"Authorwerx" by Greg van Eekhout
"Steagal’s Barbershoppe and Smoke Emporium" by Jay Bonansinga
"A Vampire and a Vampire Hunter Walk into a Bar" by Keith R.A. DeCandido
"The Woods" by Benjamin Percy
"1,000 Words: Mortal Dance" by David Gerrold
The new editor of Amazing Stories, Jeff Berkwits, expresses nostalgia for the classic pioneers of science fiction—particularly Asimov, Clarke, and Heinlein. His goal, in keeping with the magazine’s distinguished legacy, is to infuse each issue with the same "indescribable sense of wonder" he experienced while reading these authors as a child. As a fan of the old masters myself, I applaud Berkwits’ vision, and I wish him luck in making Amazing Stories even more amazing when it emerges from its hiatus. In the meantime, the editor is actively seeking suggestions from readers.
If you could meet with any author from a bygone era, whom would you choose? That question faces the protagonist of Greg van Eekhout‘s "Authorwerx." In this quirky tale, a never-named underachiever visits a gallery of robotic replicas to literally "sniff out" trade secrets for the competition. His investigation leads him on a sentimental detour, and his guide is Nathan P. Horn, a simulation of a favorite fiction author from his youth. When the robot turns out to have schemes of its own, our hero becomes entangled and emerges with a prize that seems empty—until he realizes that what he wants is not the same as what he needs. In the end, this is a refreshing story about how profoundly good literature can influence a child, even when it’s half-forgotten in adulthood.
The first-person storytelling here is relaxed and accessible, and peppered with wry humor. "Authorwerx" does contain a few disturbing images, but the author, at the brink of dystopic horror, always pulls back with a "nah—just kidding." The combination of profound theme and light tone worked well for this reader. I only wish van Eekhout had chosen an author from my own childhood so I could have fully shared the protagonist’s voyage of rediscovery.
In "Steagal’s Barbershoppe and Smoke Emporium," Jay Bonansinga introduces us to a shell-shocked veteran of the Iraq War who visits an old refuge of his youth—the local barber shop. He’s not there for a haircut, though, and that’s not what he gets. The story’s speculative element is rather transparent, but while this may dull its impact, the protagonist and the reader may still share a poignant surprise at the end.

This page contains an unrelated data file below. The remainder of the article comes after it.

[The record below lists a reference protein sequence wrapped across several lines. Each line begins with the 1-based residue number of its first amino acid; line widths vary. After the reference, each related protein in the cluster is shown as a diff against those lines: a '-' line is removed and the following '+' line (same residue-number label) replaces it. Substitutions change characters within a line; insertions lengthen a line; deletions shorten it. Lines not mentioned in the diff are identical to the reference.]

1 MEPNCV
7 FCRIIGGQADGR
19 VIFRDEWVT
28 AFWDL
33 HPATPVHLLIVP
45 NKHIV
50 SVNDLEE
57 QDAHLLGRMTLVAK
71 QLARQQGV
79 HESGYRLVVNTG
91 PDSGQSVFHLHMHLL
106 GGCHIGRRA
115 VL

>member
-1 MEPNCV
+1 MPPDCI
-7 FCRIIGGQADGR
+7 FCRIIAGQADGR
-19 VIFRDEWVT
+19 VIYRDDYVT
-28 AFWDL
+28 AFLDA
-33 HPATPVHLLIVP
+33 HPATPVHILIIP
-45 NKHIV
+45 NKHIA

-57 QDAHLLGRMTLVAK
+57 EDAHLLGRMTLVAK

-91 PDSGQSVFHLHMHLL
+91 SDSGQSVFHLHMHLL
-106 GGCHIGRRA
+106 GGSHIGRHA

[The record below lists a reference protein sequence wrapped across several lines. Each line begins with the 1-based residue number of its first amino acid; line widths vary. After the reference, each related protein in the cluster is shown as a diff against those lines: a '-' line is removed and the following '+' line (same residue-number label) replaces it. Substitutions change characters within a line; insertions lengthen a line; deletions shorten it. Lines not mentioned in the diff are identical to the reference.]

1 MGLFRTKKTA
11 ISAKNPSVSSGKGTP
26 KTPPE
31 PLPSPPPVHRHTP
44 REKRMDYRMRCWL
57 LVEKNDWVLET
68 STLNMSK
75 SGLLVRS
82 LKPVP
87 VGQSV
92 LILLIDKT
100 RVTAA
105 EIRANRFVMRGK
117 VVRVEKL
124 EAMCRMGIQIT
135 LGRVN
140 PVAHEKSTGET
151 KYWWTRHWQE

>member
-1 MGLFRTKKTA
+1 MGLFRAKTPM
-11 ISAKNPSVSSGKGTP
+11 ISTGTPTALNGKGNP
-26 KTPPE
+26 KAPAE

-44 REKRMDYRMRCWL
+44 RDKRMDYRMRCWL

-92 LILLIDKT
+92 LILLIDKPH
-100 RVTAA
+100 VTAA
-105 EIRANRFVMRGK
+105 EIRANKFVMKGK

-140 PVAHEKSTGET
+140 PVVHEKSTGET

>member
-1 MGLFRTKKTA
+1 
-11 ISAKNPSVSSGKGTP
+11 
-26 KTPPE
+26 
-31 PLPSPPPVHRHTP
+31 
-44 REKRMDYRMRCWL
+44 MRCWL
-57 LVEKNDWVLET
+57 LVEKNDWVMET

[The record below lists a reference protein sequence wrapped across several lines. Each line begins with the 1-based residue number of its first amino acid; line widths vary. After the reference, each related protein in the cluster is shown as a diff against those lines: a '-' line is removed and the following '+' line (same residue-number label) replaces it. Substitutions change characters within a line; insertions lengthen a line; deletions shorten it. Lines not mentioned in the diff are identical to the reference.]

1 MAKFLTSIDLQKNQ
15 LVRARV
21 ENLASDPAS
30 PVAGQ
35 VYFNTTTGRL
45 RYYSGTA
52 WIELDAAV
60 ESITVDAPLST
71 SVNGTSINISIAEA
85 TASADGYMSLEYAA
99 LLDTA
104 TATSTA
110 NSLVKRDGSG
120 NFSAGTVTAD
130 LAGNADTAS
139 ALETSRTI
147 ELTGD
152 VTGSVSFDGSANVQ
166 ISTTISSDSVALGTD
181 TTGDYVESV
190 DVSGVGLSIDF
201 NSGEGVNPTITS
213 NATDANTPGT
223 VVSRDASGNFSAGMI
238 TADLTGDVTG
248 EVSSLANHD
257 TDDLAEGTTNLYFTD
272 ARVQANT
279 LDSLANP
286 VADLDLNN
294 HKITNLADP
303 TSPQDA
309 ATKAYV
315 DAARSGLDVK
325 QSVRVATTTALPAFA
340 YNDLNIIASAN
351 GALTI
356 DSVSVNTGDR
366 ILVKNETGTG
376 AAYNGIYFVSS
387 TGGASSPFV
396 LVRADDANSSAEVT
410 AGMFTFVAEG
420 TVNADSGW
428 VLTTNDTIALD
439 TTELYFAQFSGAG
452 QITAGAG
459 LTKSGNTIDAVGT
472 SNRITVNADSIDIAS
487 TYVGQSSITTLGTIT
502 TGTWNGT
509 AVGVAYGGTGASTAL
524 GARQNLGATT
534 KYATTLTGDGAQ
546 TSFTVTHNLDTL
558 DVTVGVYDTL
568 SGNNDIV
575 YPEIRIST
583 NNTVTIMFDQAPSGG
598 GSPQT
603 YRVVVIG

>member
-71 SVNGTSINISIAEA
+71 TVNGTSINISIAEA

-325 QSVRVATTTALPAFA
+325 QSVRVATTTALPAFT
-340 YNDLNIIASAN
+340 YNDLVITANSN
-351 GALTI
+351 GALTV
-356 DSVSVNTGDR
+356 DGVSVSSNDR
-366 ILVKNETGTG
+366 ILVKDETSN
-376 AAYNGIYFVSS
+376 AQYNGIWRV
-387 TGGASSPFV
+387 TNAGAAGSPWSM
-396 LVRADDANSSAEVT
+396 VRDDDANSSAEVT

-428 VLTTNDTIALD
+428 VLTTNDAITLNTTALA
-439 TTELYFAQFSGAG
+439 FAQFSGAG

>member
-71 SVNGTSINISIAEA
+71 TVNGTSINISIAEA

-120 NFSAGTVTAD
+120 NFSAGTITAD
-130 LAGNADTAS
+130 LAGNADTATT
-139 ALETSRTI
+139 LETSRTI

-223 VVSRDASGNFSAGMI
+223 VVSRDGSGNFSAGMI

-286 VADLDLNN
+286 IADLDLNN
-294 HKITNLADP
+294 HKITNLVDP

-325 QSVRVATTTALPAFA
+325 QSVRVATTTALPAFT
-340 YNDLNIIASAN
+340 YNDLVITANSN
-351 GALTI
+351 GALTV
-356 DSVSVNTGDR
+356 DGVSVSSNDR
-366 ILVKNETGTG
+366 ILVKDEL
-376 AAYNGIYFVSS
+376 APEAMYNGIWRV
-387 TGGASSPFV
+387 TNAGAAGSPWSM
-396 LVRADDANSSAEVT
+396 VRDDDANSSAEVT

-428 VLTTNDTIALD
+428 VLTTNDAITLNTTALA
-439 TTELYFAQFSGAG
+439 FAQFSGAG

Bonansinga writes with a masterful style that fully engages the senses. The protagonist’s recollections of war are stark and realistic, and one may wonder if the author has seen action himself. This is a timely tale, and along the way it reminds us of the humanity we share with friend and foe alike.
As the title suggests, "A Vampire and a Vampire Hunter Walk into a Bar" is a lively romp punctuated by witty one-liners. This dialogue-only story by Keith R. A. DeCandido features Count Dracula and Van Helsing (presumably) in a rapid-fire bitch session that includes plenty of ranting about popular culture. I found this piece very funny, if a bit unfocused; I also wonder how these two find so much to talk about when they meet. Beneath the laughter lies a gentle lesson about what can give life meaning.
A turn of the page begins a much darker journey into "The Woods." This coming-to-terms story by Benjamin Percy follows a man on a hunting and camping trip with his woodsman father. The rift between them is as wide as any canyon in Oregon’s high desert. The piece unfolds like a horror tale, beginning with the discovery of death in the wilderness. It keeps the reader guessing about the speculative element, dropping vague but tantalizing clues in the style of The Blair Witch Project.
The author writes in the first person, deep in the point-of-view of the protagonist, Justin. From early on, this story feels like a very personal journey; in fact, it is dedicated to a man who shares the author’s last name—his father, one assumes. Still, Justin’s original motivations remain somewhat mysterious to this reader, especially considering his aversion to both his father and hunting.
"The Woods" is well-crafted, and the prose has a literary quality full of evocative images. Percy succeeds in bringing the setting to life as a full-fledged "character." Unfortunately, the emphasis on scene description contributes to a rather slow pace. This reader would also have preferred a higher dialogue-to-narrative ratio.
Though the plot revolves around hunting, Percy avoids gore. Even readers disturbed by modern hunting practices might find themselves pleased with the ending. It packs a solid emotional punch and provides satisfying closure.
David Gerrold, the writer of the classic Star Trek episode "The Trouble with Tribbles," contributes this issue’s 1,000-Word feature. Paired with a bruise-colored illustration by David Seidman, "Mortal Dance" vibrates with both tragedy and joy. Mariella belongs to a quasi-human species whose women die if they fail to breed. Being sterile, she is resigned to a virgin death, but she exults in the mating dance for its own sake. The story twists when she is approached by an unexpected suitor.
The style of this piece is almost as lyrical as a poem. At first, it’s occasionally a challenge to parse literal details from metaphor, but the reader soon settles into the surreal atmosphere. The ending is so beautiful and surprising that a reader may feel compelled to weep or even cheer.
Overall, I was very impressed with this issue. The variety and quality of the offerings make it a worthy recommendation to speculative fiction fans of all stripes.